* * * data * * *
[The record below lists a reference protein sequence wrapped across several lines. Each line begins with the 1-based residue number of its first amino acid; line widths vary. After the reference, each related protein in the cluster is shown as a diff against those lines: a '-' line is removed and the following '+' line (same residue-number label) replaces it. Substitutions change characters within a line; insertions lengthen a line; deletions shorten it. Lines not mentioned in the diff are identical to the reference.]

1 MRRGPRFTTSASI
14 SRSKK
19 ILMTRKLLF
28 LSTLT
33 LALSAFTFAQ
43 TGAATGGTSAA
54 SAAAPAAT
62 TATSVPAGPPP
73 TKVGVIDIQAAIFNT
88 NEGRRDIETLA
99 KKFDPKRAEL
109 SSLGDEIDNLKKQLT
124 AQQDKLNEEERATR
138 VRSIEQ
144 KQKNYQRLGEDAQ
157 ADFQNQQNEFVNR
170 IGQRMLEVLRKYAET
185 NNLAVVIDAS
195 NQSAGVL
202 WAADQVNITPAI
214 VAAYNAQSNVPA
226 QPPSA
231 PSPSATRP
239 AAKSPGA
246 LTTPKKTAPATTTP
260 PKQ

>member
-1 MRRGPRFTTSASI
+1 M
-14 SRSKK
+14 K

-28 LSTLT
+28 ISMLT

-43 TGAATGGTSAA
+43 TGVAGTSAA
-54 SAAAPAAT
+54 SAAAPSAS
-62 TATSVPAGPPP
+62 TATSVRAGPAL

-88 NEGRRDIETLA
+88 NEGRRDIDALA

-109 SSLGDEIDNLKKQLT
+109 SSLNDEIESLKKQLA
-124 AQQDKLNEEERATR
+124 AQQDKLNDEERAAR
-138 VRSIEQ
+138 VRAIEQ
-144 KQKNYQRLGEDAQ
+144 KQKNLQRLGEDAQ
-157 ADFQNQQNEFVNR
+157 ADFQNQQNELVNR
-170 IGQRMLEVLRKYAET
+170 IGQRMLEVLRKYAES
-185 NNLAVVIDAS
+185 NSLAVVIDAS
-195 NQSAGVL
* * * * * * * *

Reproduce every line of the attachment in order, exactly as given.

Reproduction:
[The record below lists a reference protein sequence wrapped across several lines. Each line begins with the 1-based residue number of its first amino acid; line widths vary. After the reference, each related protein in the cluster is shown as a diff against those lines: a '-' line is removed and the following '+' line (same residue-number label) replaces it. Substitutions change characters within a line; insertions lengthen a line; deletions shorten it. Lines not mentioned in the diff are identical to the reference.]

1 MRRGPRFTTSASI
14 SRSKK
19 ILMTRKLLF
28 LSTLT
33 LALSAFTFAQ
43 TGAATGGTSAA
54 SAAAPAAT
62 TATSVPAGPPP
73 TKVGVIDIQAAIFNT
88 NEGRRDIETLA
99 KKFDPKRAEL
109 SSLGDEIDNLKKQLT
124 AQQDKLNEEERATR
138 VRSIEQ
144 KQKNYQRLGEDAQ
157 ADFQNQQNEFVNR
170 IGQRMLEVLRKYAET
185 NNLAVVIDAS
195 NQSAGVL
202 WAADQVNITPAI
214 VAAYNAQSNVPA
226 QPPSA
231 PSPSATRP
239 AAKSPGA
246 LTTPKKTAPATTTP
260 PKQ

>member
-1 MRRGPRFTTSASI
+1 M
-14 SRSKK
+14 K

-28 LSTLT
+28 ISMLT

-43 TGAATGGTSAA
+43 TGVAGTSAA
-54 SAAAPAAT
+54 SAAAPSAS
-62 TATSVPAGPPP
+62 TATSVRAGPAL

-88 NEGRRDIETLA
+88 NEGRRDIDALA

-109 SSLGDEIDNLKKQLT
+109 SSLNDEIESLKKQLA
-124 AQQDKLNEEERATR
+124 AQQDKLNDEERAAR
-138 VRSIEQ
+138 VRAIEQ
-144 KQKNYQRLGEDAQ
+144 KQKNLQRLGEDAQ
-157 ADFQNQQNEFVNR
+157 ADFQNQQNELVNR
-170 IGQRMLEVLRKYAET
+170 IGQRMLEVLRKYAES
-185 NNLAVVIDAS
+185 NSLAVVIDAS
-195 NQSAGVL